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Video Game Development

Profitability in video game industry

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BBC’s recent technology article questions the profitability of the video game industry. The shift to the next generation consoles has placed the market into a low point during the transition, and “games developers are unlikely to make a profit on new titles until 2008″. Based on Screen Digest’s report.

The abundant hardware power that came with Xbox 360 and PlayStation 3 are driving up game requirements and game development costs. In an excerpt from the report:

Games publishers face development costs up to 50 per cent higher due to the step change in processing power and graphics capabilities of the new consoles – this applies in particular to Xbox 360 and PlayStation 3. PS3 games are expected to cost an average $20m to develop over a 25 month period, with Xbox 360 titles averaging $15m and 21 months— according to Screen Digest research.

$20 million is certainly quite a stretch over the comparatively zero-cost indie game development. Diminishing profit margins are forcing video game publishers to reduce risks of such financially huge projects. The resulting trends are a rise in sequels to already popular games, and titles based on films – both attempting to leverage off the previous exposure and popularity.

So it is an odd trend to see a rise in exclusive platform titles. Though the initial reaction of “why would a game publisher limit their audience” is explained by obvious financial backing of console manufacturers. Both Microsoft and Sony are in pursuit of quality exclusive titles to strengthen their own position in console wars. Video game developers welcome such financial assurance, and epic titles might even require such support to proceed with development.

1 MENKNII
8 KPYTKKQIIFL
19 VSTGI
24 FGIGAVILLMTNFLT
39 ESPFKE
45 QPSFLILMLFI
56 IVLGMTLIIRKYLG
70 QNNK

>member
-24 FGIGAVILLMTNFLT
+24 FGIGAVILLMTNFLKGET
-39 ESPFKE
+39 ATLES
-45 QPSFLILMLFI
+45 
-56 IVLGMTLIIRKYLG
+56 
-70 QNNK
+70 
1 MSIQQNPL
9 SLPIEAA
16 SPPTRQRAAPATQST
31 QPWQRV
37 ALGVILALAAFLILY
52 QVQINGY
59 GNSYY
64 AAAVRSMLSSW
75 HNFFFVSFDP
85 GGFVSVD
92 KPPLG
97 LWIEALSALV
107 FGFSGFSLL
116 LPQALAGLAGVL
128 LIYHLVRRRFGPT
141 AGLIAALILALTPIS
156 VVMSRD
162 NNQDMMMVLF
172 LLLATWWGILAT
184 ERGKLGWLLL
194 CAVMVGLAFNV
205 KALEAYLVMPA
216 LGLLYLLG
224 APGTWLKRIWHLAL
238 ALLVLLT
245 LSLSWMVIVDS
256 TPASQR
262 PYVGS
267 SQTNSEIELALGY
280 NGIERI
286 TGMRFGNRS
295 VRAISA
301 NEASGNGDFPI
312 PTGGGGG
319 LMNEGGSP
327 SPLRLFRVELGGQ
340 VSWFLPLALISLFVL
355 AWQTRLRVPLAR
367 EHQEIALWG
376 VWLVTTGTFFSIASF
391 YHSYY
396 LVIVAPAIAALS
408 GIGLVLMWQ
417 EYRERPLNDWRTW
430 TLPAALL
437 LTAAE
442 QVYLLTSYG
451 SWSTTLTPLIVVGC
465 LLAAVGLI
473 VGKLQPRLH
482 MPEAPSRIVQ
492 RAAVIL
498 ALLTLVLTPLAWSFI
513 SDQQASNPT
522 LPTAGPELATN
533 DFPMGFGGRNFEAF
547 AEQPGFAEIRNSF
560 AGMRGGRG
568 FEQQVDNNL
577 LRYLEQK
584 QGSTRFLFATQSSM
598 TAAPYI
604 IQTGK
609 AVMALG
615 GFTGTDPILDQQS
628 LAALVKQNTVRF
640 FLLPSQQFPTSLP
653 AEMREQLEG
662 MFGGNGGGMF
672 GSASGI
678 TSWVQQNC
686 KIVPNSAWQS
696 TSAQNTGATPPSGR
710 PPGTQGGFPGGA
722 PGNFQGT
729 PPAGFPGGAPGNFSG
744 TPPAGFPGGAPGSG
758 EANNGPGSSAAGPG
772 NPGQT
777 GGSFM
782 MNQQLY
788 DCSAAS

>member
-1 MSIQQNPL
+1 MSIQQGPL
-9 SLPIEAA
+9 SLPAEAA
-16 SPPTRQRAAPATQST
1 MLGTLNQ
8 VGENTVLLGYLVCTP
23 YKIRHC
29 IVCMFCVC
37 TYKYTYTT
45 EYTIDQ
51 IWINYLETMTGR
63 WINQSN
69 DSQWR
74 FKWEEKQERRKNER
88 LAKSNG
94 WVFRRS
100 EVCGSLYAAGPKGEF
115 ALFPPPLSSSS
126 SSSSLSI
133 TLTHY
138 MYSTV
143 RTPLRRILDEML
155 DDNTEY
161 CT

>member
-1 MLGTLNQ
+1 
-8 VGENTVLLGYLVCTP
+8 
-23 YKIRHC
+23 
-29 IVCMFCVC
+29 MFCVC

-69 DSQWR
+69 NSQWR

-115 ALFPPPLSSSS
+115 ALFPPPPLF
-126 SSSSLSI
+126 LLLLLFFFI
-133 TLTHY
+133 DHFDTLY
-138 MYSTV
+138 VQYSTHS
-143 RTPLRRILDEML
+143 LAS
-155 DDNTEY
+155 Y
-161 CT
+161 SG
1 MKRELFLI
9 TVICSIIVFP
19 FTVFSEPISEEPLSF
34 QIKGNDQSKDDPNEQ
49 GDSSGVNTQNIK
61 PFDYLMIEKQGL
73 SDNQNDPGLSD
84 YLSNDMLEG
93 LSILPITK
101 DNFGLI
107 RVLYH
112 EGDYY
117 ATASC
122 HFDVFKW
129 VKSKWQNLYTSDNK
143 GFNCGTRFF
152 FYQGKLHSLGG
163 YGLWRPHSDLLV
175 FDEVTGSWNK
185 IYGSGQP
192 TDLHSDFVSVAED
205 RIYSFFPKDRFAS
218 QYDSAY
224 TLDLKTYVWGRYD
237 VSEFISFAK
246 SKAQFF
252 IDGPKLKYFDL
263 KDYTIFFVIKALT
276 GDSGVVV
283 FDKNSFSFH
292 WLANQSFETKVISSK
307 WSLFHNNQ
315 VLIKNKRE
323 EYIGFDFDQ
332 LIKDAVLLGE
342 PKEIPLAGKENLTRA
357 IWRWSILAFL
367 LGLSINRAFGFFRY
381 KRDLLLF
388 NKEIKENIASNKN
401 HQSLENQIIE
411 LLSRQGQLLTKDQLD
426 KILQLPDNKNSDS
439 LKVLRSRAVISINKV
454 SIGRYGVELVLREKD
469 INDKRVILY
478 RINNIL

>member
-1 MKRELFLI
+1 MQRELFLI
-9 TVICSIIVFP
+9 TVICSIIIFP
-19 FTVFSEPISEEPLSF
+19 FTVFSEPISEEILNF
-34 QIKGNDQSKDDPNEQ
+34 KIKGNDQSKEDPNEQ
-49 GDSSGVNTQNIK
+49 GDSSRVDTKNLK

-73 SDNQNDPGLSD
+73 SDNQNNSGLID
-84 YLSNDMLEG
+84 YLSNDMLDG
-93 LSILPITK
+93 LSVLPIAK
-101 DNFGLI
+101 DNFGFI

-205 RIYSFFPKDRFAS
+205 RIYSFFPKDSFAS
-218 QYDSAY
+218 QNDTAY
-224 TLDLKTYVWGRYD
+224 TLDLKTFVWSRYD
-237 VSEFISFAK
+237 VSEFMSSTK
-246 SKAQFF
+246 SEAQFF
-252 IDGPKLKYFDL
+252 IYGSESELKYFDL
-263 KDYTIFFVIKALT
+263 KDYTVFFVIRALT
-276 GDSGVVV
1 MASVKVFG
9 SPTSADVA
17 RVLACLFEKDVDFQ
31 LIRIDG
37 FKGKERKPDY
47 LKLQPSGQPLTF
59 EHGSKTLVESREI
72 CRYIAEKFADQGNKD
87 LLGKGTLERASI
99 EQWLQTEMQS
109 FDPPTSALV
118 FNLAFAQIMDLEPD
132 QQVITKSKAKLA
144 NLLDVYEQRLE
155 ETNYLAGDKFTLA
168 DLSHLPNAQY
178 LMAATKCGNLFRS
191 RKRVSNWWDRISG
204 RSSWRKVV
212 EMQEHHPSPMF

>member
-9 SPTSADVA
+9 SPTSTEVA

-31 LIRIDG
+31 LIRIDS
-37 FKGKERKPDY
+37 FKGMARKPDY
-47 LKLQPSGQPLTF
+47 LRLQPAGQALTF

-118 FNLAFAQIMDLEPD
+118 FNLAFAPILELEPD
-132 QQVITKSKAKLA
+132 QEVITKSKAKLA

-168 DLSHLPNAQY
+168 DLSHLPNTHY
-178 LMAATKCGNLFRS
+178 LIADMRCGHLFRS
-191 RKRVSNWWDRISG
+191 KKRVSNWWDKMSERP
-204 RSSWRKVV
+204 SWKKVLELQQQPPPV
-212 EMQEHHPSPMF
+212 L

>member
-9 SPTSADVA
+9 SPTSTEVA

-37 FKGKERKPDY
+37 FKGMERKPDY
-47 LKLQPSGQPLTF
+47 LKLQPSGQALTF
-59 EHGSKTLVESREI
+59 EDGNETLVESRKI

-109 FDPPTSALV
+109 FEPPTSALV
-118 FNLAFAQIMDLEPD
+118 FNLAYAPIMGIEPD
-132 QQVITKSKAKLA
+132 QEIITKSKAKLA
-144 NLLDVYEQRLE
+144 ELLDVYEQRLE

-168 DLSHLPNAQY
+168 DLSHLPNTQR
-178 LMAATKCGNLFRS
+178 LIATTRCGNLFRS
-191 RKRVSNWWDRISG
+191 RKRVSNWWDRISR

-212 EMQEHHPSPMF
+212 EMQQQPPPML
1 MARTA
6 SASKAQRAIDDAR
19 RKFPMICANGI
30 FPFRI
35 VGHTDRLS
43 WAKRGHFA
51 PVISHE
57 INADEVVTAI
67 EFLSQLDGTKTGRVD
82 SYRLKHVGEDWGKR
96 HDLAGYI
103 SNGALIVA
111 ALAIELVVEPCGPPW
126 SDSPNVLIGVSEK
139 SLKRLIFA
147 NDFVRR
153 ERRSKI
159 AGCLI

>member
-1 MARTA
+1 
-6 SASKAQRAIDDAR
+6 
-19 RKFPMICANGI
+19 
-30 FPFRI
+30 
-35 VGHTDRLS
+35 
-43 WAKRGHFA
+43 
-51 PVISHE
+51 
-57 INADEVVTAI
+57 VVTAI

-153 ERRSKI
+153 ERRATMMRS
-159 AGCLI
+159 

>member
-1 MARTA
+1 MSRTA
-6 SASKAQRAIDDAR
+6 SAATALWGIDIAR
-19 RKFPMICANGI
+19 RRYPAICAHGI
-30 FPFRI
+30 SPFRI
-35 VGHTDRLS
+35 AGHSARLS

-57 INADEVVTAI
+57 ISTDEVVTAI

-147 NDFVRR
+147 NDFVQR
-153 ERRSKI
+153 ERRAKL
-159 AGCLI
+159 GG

Sony, that also develops their own games, is scaling up its internal development resources. Sony is now employing over 2000 developers across 14 game studios. This makes for a 140 staff game studio, burning through $20 million to publish a game title for a single platform, once every 2 years. Sounds huge, but if you do the math, an average employee in such studio still earns less than a programmer in other high tech industries.

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Discussion

  1. Posted by Martin | February 27, 2007, 1:50 am

    It’s not fair to call indie game development no cost, unless you consider your time as worthless. Likewise, if you want to actually sell this game and make money that you developed, you need at the bare minimum money for marketting. On top of all that, there are the legal costs if you want to have some recourse to stop people from ripping your game off. Chances are you’ll also want money to pay for professional art, sound effects and web design.

    In the end it’s cheaper, but it’s also riskier (think of how many indie games we don’t hear about). Although it might cost $20m to make, the next Gears of War is guaranteed to bring in much more than that.

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  2. Posted by Tony | February 27, 2007, 2:07 am

    I’ve said comparatively zero-cost. Even if you spend your entire University tuition to finance your own indie game initiative, it will still be a fraction of a per cent of a professional project. The point was to establish the scale between what most students are familiar with, and what’s it like out there in the “real world”.

    And yes, you are absolutely right – the next Gears of War will prove to be a very profitable venture. On the other hand you could spend 4 years developing the next StarCraft: Ghost to ultimately just cancel. Thus the dilemma: it will take $20 mil for the expected level of art, media, buzz, development… wanna try something new and innovative?

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  3. Posted by Keith Casey | February 27, 2007, 9:21 am

    Personally, I wonder about the Wii and the development costs that go along with that. Sure, it does have a pretty good amount of processing power, but realistically, the graphics of a bunch of the games are of a much lower quality… which works for many of them.